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Netflix ups employee-retention ante with unlimited first-year maternity-paternity leave
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Netflix announces policy to expand paid maternity-paternity leave to meet employee needs during baby's first year. - photo by Lois M. Collins
Netflix announced this week that it is changing its maternity/paternity leave policy to give new parents as much paid time off as they need during the first year after a baby is born or adopted. The new policy even allows the flexibility to come and go as needed.

The move came as Microsoft was also updating its maternal/paternal leave policy. USA Today reported that Microsoft will extend paid leave for moms and dads to 12 weeks, with the option of eight more in the form of paid "maternity disability leave."

In a statement released Wednesday, Microsoft said birth mothers could use leave two weeks before their scheduled due dates, effective Nov. 1.

Fortune referred to Netflix's new policy as a "game changer."

"Today were introducing an unlimited leave policy for new moms and dads that allows them to take off as much time as they want during the first year after a childs birth or adoption," wrote chief talent officer Tawni Cranz on the Netflix blog.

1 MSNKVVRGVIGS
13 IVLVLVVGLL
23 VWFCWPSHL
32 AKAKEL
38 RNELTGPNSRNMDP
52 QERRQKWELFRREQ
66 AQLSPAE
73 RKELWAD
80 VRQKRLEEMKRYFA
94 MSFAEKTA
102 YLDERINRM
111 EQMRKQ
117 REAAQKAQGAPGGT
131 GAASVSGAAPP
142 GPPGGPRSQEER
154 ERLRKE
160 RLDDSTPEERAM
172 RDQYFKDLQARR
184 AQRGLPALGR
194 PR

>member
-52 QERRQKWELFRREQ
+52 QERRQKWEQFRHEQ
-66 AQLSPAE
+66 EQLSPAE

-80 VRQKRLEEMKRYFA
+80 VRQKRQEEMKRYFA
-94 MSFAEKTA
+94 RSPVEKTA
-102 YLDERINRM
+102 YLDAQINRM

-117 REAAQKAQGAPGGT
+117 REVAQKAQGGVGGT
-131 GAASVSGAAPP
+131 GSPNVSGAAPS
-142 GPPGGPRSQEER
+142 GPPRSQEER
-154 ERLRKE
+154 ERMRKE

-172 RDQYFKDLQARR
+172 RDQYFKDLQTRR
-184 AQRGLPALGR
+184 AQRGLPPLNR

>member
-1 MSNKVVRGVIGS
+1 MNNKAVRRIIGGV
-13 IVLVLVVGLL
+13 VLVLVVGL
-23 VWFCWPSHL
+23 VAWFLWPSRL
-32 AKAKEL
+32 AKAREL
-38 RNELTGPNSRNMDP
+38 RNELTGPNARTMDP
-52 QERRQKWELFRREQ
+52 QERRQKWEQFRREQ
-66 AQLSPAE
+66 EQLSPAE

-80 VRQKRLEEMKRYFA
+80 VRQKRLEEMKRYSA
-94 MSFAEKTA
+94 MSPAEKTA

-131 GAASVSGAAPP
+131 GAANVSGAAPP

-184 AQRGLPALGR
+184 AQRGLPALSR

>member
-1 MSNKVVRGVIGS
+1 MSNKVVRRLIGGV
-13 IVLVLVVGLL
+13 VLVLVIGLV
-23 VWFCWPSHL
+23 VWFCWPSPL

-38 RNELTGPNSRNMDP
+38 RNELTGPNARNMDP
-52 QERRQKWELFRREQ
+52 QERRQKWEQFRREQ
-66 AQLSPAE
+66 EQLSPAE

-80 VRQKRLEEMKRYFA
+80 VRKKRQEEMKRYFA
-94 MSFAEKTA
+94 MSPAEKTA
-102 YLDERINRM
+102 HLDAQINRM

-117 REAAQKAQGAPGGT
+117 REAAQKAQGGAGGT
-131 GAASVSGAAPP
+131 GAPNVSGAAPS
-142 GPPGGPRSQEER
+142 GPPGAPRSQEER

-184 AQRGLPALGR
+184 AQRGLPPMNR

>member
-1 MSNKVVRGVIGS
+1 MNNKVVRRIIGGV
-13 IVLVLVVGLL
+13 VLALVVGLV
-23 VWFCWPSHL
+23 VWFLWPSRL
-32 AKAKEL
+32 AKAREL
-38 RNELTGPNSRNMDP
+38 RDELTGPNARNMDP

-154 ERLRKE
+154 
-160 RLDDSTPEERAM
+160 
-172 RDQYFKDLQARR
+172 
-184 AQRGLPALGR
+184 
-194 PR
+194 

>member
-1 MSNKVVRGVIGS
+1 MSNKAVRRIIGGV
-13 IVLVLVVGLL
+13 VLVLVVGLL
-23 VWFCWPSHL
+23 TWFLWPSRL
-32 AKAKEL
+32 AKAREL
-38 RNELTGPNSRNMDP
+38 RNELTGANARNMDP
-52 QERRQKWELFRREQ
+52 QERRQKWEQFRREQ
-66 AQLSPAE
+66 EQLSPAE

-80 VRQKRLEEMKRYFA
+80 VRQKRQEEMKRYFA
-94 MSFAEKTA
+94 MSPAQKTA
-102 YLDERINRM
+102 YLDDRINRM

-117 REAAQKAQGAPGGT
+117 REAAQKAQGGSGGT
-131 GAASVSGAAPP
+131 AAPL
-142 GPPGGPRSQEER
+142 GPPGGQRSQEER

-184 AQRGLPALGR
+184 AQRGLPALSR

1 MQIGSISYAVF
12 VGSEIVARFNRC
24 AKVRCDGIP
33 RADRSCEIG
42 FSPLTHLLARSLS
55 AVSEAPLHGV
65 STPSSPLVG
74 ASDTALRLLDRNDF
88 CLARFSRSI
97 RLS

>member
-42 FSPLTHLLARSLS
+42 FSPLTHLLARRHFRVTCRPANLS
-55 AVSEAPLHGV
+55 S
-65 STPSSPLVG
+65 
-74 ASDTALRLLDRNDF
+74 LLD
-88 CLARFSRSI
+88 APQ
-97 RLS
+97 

"We want employees to have the flexibility and confidence to balance the needs of their growing families without worrying about work or finances. Parents can return part-time, full-time, or return and then go back out as needed. Well just keep paying them normally, eliminating the headache of switching to state or disability pay. Each employee gets to figure out whats best for them and their family, and then works with their managers for coverage during their absences." It's an unusual policy among American corporations, but not a huge stretch for Netflix, according to Business Insider. "Netflix already has unlimited time off, so this change doesnt mark a substantial shift in policy as much as it shows a willingness of the company to be kid friendly. Netflix says it wants to compete for the best workers, and is acknowledging sometimes these workers are parents." Asked whether such wide-open policies create risk of abuse by employees, an expert from the Society for Human Resource Management (SHRM), Bruce Elliott, told Business Insider it's not really an issue. "They work really well in high-performance organizations." The New York Times said tech companies are among the "most progressive" when it comes to leave policies. "At the high end is Twitter, which offers up to 20 weeks of paid maternity leave and 10 weeks of paid paternity leave. Facebook offers four months of paid leave for both new mothers and fathers, as well as $4,000 for each new child born or adopted. It also subsidizes day care and programs for adoption, egg freezing or surrogate parenting and sperm donation programs," the article said. A Google spokeswoman told the newspaper that after it increased its paid leave from 12 to 18 months, the number of returning mothers who chose to leave the company dropped by half. The Fortune article also pointed out potential issues with generous leave policies: "That can be great for employees taking long trips, but it also means employees have to work with their managers and teams ahead of time to make sure their absence wont jeopardize a project or deadline. Extended absences can also strain workplace relations."
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